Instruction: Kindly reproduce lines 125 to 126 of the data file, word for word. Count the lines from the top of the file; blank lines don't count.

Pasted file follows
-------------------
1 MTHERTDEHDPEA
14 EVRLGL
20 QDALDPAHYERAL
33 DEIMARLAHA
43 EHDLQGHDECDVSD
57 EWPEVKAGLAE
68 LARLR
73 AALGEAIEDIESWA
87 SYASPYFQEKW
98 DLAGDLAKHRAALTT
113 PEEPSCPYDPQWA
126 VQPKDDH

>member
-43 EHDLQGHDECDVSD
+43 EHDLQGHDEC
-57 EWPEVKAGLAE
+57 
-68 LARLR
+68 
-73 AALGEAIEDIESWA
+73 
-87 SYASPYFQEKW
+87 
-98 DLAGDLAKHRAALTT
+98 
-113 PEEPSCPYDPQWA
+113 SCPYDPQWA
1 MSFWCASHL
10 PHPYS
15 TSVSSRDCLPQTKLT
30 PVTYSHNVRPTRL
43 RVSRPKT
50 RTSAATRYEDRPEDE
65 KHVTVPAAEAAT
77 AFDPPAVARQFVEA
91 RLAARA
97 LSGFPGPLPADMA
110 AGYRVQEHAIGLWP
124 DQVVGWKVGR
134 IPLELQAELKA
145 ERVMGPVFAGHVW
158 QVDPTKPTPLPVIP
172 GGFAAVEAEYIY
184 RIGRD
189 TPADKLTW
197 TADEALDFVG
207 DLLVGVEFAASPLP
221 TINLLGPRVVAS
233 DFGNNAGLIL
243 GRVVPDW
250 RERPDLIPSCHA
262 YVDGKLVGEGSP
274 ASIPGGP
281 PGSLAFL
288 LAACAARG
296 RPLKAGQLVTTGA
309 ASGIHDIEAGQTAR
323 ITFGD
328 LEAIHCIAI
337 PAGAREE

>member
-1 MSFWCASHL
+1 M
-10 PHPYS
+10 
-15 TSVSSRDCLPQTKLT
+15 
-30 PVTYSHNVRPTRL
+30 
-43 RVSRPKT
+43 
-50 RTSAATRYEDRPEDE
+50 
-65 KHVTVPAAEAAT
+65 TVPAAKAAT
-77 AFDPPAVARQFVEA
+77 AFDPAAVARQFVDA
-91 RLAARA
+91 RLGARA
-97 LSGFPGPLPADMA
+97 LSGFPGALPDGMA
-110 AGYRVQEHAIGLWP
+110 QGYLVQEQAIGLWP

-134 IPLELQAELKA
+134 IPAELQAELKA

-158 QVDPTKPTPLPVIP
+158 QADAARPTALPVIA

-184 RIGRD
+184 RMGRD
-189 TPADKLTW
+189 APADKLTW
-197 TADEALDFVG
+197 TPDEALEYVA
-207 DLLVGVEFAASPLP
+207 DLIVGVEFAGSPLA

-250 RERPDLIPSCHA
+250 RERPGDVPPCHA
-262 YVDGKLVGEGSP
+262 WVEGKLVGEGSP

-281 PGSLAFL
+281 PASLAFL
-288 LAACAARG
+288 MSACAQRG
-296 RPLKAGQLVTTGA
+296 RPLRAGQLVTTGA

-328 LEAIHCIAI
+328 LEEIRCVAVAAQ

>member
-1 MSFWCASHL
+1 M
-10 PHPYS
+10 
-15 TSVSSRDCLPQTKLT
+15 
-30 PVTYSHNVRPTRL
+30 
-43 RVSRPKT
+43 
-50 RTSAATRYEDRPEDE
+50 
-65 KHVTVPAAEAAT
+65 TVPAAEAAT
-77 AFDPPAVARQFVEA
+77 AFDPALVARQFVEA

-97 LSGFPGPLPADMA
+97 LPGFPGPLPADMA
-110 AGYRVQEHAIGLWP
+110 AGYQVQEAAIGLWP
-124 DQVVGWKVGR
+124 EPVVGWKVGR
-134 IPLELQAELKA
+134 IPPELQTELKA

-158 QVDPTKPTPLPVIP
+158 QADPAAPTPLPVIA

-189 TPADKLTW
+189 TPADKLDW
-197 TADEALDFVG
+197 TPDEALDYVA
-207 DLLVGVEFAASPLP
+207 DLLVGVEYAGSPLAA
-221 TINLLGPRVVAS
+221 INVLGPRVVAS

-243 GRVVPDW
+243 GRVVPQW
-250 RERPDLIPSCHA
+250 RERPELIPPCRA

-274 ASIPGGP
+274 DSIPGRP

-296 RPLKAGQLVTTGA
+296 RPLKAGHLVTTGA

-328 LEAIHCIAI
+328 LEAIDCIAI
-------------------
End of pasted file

-97 LSGFPGPLPADMA
+97 LPGFPGPLPADMA